(I) (WI) The first of a two semester program covering the full spectrum of project design, drawing on all of the student's previous course work. At the beginning of the first semester, the student selects a research project in consultation with the Senior Design Oversight Committee (SDOC) and the Project Mentor. The objectives of the project are given to the student in broad outline form. The student then designs the entire project, including any or all of the following elements as appropriate: literature search, specialized apparatus or algorithms, block-diagram electronics, computer data acquisition and/or analysis, sample materials, and measurement and/or analysis sequences. The course culminates in a formal interim written report. Prerequisite: PHGN384 and PHGN326. Co-requisite: PHGN471. 6 hour lab; 2.5 semester hours.

**PHGN482. SENIOR DESIGN PRACTICE. 2.5 Semester Hrs.**

(II) (WI) Continuation of PHGN481. The course culminates in a formal written report and poster. Prerequisite: PHGN384 and PHGN326. Co-requisite: PHGN472. 6 hour lab; 2.5 semester hours.

**PHGN491. HONORS SENIOR DESIGN PRACTICE. 2.5 Semester Hrs.**

(I) (WI) Individual work on an advanced research topic that involves more challenging demands than a regular senior design project. Honors students will devote more time to their project, and will produce an intermediate report in a more advanced format. Prerequisite: PHGN384 and PHGN326. Corequisite: PHGN471. 7.5 hour lab; 2.5 semester hours.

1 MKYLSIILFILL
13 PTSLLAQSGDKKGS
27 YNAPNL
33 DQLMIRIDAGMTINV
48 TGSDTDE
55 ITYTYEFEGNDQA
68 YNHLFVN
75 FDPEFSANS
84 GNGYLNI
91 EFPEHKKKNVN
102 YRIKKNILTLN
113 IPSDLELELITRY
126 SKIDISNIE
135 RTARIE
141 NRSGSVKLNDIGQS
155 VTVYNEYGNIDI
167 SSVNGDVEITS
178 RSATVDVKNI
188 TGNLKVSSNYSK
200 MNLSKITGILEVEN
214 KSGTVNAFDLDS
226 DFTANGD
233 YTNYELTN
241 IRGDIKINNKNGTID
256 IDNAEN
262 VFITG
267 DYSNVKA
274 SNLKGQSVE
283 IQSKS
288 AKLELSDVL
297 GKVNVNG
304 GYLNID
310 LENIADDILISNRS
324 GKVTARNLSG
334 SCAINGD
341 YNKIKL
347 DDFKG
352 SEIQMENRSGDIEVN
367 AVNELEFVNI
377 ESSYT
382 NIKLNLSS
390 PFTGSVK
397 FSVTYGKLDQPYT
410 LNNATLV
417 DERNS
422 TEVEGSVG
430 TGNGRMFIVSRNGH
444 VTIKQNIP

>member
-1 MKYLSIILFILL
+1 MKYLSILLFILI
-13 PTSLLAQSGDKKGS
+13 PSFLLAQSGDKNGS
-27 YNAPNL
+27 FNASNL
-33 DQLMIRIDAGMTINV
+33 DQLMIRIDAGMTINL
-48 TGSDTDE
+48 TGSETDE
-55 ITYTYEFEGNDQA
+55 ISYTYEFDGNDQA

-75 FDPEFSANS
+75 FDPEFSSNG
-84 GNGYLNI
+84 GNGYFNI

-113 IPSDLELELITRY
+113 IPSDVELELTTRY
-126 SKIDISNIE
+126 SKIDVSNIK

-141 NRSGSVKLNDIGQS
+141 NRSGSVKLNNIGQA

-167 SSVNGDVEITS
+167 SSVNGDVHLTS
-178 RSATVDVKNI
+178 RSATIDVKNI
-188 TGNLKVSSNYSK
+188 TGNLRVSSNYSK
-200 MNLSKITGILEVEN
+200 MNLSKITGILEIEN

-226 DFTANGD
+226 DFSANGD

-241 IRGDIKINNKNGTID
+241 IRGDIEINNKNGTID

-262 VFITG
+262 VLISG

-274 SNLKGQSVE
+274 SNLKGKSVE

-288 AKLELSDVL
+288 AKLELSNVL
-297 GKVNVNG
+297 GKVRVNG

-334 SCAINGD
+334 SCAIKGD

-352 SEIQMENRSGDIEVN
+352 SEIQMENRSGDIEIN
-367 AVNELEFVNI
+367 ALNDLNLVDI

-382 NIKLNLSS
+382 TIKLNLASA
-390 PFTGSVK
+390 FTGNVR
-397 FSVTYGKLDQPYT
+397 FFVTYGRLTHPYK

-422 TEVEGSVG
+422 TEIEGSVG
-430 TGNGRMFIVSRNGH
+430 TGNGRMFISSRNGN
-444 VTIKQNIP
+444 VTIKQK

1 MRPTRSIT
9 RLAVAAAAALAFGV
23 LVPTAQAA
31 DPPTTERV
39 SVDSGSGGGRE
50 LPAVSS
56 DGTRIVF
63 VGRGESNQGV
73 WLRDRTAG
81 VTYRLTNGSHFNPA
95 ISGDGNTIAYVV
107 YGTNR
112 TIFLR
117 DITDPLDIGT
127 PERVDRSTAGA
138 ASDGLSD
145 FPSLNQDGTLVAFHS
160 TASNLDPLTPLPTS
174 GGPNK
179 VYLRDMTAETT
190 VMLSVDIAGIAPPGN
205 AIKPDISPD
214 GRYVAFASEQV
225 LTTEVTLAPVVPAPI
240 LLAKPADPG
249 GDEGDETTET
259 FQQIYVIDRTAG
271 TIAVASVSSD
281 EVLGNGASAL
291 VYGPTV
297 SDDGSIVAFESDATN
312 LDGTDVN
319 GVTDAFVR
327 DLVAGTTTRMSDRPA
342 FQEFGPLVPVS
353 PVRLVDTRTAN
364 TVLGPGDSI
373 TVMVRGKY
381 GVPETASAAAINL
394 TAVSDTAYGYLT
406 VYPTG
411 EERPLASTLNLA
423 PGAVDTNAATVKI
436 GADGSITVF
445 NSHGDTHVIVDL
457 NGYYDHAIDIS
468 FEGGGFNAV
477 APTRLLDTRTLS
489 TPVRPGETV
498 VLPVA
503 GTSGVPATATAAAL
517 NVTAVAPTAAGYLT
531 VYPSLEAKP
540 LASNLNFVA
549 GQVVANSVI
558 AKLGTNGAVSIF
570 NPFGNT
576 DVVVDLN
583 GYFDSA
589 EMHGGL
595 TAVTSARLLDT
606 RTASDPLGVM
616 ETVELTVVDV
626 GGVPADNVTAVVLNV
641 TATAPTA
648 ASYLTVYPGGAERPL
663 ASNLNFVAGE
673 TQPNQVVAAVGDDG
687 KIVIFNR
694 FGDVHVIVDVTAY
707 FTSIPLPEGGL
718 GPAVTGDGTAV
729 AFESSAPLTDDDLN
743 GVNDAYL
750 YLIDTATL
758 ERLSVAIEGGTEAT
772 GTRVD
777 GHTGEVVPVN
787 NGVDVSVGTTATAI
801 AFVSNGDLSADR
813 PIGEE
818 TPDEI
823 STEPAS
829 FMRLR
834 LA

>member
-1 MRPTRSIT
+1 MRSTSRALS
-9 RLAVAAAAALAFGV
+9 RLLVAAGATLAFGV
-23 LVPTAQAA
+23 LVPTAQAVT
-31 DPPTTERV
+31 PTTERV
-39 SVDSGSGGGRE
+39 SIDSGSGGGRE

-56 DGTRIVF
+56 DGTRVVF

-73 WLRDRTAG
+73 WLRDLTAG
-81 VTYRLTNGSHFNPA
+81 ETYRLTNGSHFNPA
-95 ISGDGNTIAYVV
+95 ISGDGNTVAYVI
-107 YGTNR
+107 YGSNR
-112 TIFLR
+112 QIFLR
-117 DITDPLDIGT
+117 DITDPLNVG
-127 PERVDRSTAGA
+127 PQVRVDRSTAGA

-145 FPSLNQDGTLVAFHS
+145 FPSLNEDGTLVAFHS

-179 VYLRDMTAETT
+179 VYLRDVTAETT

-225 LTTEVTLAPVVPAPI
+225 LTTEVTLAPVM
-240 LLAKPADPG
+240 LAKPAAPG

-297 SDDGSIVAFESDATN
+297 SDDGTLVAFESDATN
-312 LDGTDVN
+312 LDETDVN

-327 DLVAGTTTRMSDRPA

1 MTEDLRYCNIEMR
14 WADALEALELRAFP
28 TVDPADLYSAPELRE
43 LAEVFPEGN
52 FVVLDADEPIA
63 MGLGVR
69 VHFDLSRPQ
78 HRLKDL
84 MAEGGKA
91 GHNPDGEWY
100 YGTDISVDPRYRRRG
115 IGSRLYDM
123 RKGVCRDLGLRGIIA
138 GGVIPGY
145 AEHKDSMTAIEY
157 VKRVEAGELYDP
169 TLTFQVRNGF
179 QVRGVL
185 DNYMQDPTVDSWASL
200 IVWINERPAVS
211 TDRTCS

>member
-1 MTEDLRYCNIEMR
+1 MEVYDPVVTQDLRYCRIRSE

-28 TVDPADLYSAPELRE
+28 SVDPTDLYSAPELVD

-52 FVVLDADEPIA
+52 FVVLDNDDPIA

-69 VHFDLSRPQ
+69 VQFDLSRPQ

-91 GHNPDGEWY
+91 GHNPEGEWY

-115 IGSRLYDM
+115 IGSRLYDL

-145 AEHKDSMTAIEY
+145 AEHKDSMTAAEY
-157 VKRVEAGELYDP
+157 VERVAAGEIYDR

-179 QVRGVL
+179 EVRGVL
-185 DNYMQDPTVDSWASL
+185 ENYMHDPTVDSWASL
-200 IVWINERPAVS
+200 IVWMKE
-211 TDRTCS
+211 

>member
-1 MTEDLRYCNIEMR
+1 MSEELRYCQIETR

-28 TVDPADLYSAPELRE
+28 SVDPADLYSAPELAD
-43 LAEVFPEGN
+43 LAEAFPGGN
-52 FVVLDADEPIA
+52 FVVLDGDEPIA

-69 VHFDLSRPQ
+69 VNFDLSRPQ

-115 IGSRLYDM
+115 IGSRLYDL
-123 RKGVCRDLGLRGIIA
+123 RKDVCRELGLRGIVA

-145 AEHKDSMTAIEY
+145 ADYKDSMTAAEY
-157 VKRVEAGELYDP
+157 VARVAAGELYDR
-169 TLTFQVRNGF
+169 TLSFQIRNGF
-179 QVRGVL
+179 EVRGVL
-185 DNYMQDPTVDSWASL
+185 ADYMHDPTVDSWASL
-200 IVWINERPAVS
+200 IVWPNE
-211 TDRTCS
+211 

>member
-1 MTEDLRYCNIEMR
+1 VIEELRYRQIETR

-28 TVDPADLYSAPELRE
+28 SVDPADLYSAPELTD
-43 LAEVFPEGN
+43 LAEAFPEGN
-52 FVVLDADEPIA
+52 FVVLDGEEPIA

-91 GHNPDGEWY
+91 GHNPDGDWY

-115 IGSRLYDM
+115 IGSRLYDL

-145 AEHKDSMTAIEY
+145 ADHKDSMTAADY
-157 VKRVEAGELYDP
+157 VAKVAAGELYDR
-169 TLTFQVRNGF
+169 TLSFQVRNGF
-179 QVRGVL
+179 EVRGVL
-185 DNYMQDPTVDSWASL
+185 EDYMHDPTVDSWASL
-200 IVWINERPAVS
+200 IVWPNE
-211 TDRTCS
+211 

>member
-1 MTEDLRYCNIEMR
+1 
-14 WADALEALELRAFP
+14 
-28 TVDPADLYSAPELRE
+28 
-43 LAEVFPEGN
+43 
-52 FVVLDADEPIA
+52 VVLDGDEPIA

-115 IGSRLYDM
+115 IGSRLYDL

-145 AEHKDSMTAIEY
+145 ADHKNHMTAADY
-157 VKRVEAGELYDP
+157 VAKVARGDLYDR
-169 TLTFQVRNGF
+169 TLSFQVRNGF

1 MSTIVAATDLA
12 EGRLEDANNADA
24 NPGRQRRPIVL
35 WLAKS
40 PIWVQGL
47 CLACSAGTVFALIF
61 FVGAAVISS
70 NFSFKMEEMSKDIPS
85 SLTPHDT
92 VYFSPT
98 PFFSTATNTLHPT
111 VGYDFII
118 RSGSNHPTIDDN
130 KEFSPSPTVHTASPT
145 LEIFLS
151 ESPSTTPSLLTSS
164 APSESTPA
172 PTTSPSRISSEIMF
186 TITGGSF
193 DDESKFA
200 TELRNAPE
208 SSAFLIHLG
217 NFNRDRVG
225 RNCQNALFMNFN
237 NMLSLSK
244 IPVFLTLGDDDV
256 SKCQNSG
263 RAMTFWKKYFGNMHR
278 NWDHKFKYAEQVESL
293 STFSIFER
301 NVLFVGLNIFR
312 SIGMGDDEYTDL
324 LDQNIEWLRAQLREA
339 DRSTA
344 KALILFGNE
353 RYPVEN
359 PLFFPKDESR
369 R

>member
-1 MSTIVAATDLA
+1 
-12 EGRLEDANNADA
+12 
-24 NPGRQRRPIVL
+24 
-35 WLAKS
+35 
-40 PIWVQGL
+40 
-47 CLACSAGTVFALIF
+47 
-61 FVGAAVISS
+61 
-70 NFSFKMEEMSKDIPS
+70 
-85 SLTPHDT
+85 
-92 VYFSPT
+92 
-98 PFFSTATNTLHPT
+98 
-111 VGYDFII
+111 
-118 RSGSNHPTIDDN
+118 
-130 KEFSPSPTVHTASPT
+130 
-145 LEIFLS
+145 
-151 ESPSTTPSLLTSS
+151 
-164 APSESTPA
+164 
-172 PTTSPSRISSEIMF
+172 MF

**PHGN492. HONORS SENIOR DESIGN PRACTICE. 2.5 Semester Hrs.**

(II) (WI) Continuation of PHGN481 or PHGN491. The course culminates in a formal written report and poster. The report may be in the form of a manuscript suitable for submission to a professional journal. Prerequisite: PHGN481 or PHGN491. Corequisite: PHGN472. 7.5 hour lab; 2.5 semesterhours.

**PHGN498. SPECIAL TOPICS. 1-6 Semester Hr.**

**PHGN498. SPECIAL TOPICS. 1-6 Semester Hr.**

This course is designed for anyone interested in teaching physics at either the college or high school level. Topics include teaching methods for class time, recitation, labs, and homework. Students will engage directly with these methods as well as read the literature supporting each. Additionally time will be spent on assessment, both formative and summative; how to probe student thinking, what they are learning each class period, and what they have learned by the end of the term.

**PHGN499. INDEPENDENT STUDY. 0.5-6 Semester Hr.**